When the Rev. Martin Luther King Jr. stood at the Lincoln Memorial in 1963 and spoke of a world where blacks and whites would live in harmony, many communities just a few miles away in Maryland and Virginia were segregated and banned minority families.

There would be sit-ins, prayer rallies and marches called in the name of integration. Then came the court orders, school buses and legislation to bring whites and blacks together. But big jobs, fat paychecks and fine homes did not bring peace between blacks and white.

Now, almost 37 years later, minorities in the Washington area still report examples of discrimination. But among the area's young people, there seems to be hope.

At a Hyattsville middle school, a 12-year-old's painting shows people of all races enjoying a backyard barbecue. At a Chillum recreation center, high school students sing songs of freedom. At a Bowie private school, a 9-year-old dances to teach her peers about other cultures.

"I drew a backyard barbecue with people of all different races," said Valerie Wiest, 12, of College Park, who was one of the first-place winners in this year's Martin Luther King Jr. poster contest sponsored by the Prince George's Human Relations Commission. "They were sharing all meals, and they were happy."

Valerie and six other students from Hyattsville Middle School received awards in the poster contest. Hyattsville Principal Gail Dorsey said, "From the beginning of the school year, we emphasize diversity and learning from everyone else."

Hyattsville Middle School Vice Principal Robynne Prince said the school was a good venue for a discussion on diversity. The school has 610 students. Of these, 71 percent are African American, 16 percent white, 11 percent Hispanic, 2 percent Asian and the rest are children from many nations. On Friday, Dorsey gathered the poster contest winners and several other students in the school's media center for a frank discussion about race that included herself.

"In 1970, I was sent to desegregate a school in Suffolk, Virginia. Then I married a black man, and my family disowned me," said Dorsey, who is white. Amanda Brosch, 12, who is white and lives in University Park, said many children like to meet people of other races, but, "because of influence from parents and grandparents," they are discouraged. Donald Boone, 13, a black student from Seat Pleasant, said the races can't get along because blacks and whites can't forget the pain of what they have gone through in the past.

Justine McNeilly, 14, a white girl from University Park, said: "Some [black] girl pushed me and said, 'I hate white people,' and I said, 'I didn't chain your people up.' It hurts. It's scary."

Andrian Young, 14, a black teenager from Mount Rainer, said: "A lot of black people should just put race aside and get over it. It's the new millennium, and it's time we start off the year right."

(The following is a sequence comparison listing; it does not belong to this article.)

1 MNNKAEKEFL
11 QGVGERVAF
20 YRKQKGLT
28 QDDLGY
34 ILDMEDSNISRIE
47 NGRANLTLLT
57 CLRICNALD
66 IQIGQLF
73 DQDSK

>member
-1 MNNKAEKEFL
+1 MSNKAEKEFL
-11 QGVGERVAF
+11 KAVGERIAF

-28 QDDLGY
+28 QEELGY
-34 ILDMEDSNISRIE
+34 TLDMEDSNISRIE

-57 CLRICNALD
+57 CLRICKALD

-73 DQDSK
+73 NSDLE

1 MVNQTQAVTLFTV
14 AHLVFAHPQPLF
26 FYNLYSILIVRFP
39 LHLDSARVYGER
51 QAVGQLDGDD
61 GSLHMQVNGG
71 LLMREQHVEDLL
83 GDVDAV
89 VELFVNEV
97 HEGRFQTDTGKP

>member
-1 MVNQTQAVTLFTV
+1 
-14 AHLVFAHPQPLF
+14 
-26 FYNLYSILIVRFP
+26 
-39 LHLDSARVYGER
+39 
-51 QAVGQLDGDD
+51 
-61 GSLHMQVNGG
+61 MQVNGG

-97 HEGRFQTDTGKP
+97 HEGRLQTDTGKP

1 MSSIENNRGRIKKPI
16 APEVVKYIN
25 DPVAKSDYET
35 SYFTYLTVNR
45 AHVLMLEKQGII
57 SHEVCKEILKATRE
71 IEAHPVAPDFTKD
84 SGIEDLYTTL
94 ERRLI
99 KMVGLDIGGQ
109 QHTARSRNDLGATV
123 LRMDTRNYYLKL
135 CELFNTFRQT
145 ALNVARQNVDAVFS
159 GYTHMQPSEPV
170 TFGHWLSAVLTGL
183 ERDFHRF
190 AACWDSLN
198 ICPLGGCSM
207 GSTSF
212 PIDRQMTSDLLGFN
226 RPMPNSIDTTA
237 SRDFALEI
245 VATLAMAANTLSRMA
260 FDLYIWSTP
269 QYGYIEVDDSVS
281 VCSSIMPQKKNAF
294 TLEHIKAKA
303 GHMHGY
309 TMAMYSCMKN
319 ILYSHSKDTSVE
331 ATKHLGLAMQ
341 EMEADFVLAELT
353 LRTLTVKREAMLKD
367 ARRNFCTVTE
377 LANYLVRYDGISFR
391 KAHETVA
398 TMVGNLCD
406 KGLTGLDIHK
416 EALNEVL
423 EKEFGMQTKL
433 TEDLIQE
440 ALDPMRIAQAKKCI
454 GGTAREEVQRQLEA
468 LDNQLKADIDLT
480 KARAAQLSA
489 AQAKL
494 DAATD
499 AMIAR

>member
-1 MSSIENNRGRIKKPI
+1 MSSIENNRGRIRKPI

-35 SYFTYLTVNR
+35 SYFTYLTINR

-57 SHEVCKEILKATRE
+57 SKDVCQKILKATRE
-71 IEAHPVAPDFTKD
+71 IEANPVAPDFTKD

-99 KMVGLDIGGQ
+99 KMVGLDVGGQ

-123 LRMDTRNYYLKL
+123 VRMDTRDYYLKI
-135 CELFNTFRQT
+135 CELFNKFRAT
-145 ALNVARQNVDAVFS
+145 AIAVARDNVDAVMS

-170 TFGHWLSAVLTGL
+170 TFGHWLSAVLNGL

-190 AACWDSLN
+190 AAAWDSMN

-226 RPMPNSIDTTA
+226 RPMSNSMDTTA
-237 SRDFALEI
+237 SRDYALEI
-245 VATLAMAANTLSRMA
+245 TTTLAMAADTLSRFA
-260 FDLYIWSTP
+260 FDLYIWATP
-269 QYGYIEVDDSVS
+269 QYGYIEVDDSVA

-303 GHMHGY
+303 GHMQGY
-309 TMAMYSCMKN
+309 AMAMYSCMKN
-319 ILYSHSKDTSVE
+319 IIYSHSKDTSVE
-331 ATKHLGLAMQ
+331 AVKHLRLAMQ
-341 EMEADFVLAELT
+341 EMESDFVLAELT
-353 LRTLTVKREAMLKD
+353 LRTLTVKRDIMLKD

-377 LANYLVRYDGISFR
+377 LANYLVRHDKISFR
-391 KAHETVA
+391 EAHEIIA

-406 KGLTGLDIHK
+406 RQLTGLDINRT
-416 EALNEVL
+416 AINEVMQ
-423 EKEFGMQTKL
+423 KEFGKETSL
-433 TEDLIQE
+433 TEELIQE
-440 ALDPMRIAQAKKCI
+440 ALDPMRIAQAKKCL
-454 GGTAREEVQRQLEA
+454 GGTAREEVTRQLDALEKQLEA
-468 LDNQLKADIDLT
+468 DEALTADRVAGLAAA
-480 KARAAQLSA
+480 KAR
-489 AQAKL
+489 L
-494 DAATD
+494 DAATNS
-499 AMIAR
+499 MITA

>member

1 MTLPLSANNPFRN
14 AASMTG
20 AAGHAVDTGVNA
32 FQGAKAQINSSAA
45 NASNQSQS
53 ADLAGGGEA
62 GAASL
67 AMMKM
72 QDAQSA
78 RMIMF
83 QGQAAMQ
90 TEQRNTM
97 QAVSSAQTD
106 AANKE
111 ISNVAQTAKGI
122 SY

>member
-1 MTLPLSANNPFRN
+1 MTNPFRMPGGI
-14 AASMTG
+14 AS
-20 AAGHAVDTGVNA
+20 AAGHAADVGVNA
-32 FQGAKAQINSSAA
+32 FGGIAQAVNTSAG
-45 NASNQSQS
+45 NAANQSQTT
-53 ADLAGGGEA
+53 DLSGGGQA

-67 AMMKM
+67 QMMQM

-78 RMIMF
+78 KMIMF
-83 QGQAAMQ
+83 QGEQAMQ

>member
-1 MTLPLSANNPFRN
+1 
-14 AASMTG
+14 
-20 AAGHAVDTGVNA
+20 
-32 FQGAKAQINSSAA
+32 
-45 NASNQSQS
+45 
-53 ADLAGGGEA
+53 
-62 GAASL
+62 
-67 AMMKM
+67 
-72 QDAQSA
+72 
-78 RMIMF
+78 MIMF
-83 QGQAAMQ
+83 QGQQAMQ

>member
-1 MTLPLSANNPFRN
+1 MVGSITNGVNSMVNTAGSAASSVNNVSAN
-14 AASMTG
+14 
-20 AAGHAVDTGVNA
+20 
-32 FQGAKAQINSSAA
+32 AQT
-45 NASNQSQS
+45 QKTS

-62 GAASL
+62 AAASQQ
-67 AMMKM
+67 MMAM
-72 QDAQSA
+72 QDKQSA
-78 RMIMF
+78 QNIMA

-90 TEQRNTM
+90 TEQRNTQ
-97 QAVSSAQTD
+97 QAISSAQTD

After the discussion, the students went to the school cafeteria and worked on a mural that reflects the school's theme, "Unity Through Diversity." The painting showed students of various races in activities that showed them caring, trusting and respecting each other.

As the students worked on the mural, their art teacher, Janice Gault, of Temple Hills, said, "I love watching all of them work together."

Musical Celebration

The Rollingcrest-Chillum Community Center in Chillum was filled with gospel music last Friday as the center's recreation council honored King with a musical celebration that featured the Northwestern High School choir, harpist Kim Randolph and other performers.

"Young people don't know about the legacy of Dr. King and what the dream meant to us all," said Melvin Colbert, the center's assistant director. "Thirty years ago, the suburbs were not opened to African Americans, and to have a facility like Rollingcrest was a dream."

"People need to understand what the struggle was to get to this point," Colbert said. "The recreation council, a group of community residents, was directly responsible for this building being here."

Cultural Dances

When it comes to civil rights leaders, 65-pound Veena Meer, of Bowie, is not exactly cast in the same mold as Martin Luther King Jr. But Jan. 3, the 9-year-old student at Holy Trinity Episcopal Day School in Bowie taught her schoolmates some new moves.

"Dance is a form of expression, and a lot of people from different cultures don't know about it," said Veena, who dressed up and performed dances of Africa, India, Indonesia and Native America.

Peggy Reiber, principal of Trinity Episcopal Day School, said: "Our whole school philosophy is to be inclusive. There is never a question as to your culture. It is just accepted and respected."

Veena's family immigrated to the United States from India. Her father, Abdulla, came in the 1970s, and her mother, Aziza, came in the '80s.

Aziza Meer said it is important for Veena and her other child, Zarina, 5, to learn about other cultures. "When you know about different cultures, you know about a different walk of life."

CAPTION: Veena Meer, 9, pauses while performing dances from different cultures at Holy Trinity Episcopal Day School in Bowie.

CAPTION: Above, students work on a mural about diversity during their lunch break at Hyattsville Middle School. Left, William H. Hymes Sr. talks about the Rev. Martin Luther King Jr. at Rollingcrest-Chillum Community Center in Chillum.